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Solar Inverters

07/03/2013 11:10 AM

what is the extra features to call an inverter as "solar"? do normal industrial/regular ones not work well with solar panels?

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#1

Re: Solar Inverters

07/03/2013 12:13 PM

Extra features?

It's placed outside, so the sun can hit it.

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#2

Re: Solar Inverters

07/03/2013 1:35 PM

One of the most overlooked inverter specification is the power burn when it's doing nothing. I Have a 3000 watt that burns 4amps of +12vdc with no output load.

If your using solar, you will also want to know the converter efficiency as a function of load. i.e. not just max load.

Also there are grid tie inverters, battery backup, and stand alone.

See

Wikipedia Solar_inverter

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#3

Re: Solar Inverters

07/03/2013 7:10 PM

The most common difference is that the input voltage is in the range common for battery storage systems used with solar cells (although this varies quite a lot). Also, the output is typically "mains" voltage and frequency (120 VAC @ 60 hz in the US, for example).

Many industrial inverters, on the other hand, are variable frequency, and are used to drive motors at variable speeds. They are often fed by mains voltage and frequency (which is usually converted to DC internally, then back to the desired V and freq.).

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#4

Re: Solar Inverters

07/04/2013 6:54 AM

in fact I wonder are these guys more expensive and high-end ones compared to normal inverters in a common sense?

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#5
In reply to #4

Re: Solar Inverters

07/04/2013 3:20 PM

Try looking here....

http://www.invertersrus.com

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#6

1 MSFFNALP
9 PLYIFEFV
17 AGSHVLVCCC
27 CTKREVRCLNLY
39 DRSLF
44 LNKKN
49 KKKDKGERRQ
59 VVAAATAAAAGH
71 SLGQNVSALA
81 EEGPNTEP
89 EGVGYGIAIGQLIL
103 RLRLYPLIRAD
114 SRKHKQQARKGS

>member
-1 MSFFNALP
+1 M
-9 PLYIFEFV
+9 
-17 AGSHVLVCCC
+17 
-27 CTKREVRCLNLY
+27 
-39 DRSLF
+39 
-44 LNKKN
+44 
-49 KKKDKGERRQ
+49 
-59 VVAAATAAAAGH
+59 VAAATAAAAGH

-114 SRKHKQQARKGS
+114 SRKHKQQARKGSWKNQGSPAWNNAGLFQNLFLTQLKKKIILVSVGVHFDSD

Re: Solar Inverters

07/04/2013 5:05 PM

In a basic solar system without a grid connection you will have a solar array of panels on the roof, a solar controller, a battery bank and an inverter. That is what I have at my home and my system is small with only 1kW of solar panels. My panels produce about 36VDC which comes down to an MPPT controller and gets stepped down to 13.8VDC for my battery bank. My simple inverter changes the 13.8VDC into 120VAC to power part of my house.

The simple, basic inverter changes a DC voltage from a battery bank into an AC voltage for use in the house.

When the system gets bigger things change. If you have hundreds of solar panels and you try to put it together using the above method you will need dozens of controllers and inverters to get higher powers.

So the inverter manufacturers began offering large inverters with built in solar controllers which can operate at high DC voltages from the solar array. This reduces components and when you come down from the solar array at high voltages, say around 400VDC you save costs on cabling etc. These inverters would, in my opinion, be called solar inverters while my inverter would be simply called an inverter.

This is a very simplified explanation as many variations exist. I hope this answers your question or at least opens the door to further details if you would like them.

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John

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#7

Re: Solar Inverters

07/08/2013 12:19 PM

A solar inverter should be designed to operate at the MPP (maximum power point) of the photo-voltaic panel to get the maximum power output.

However, the cynic in me suspects that a 'solar' inverter may be simply a case of marketeering to garner a larger market share.

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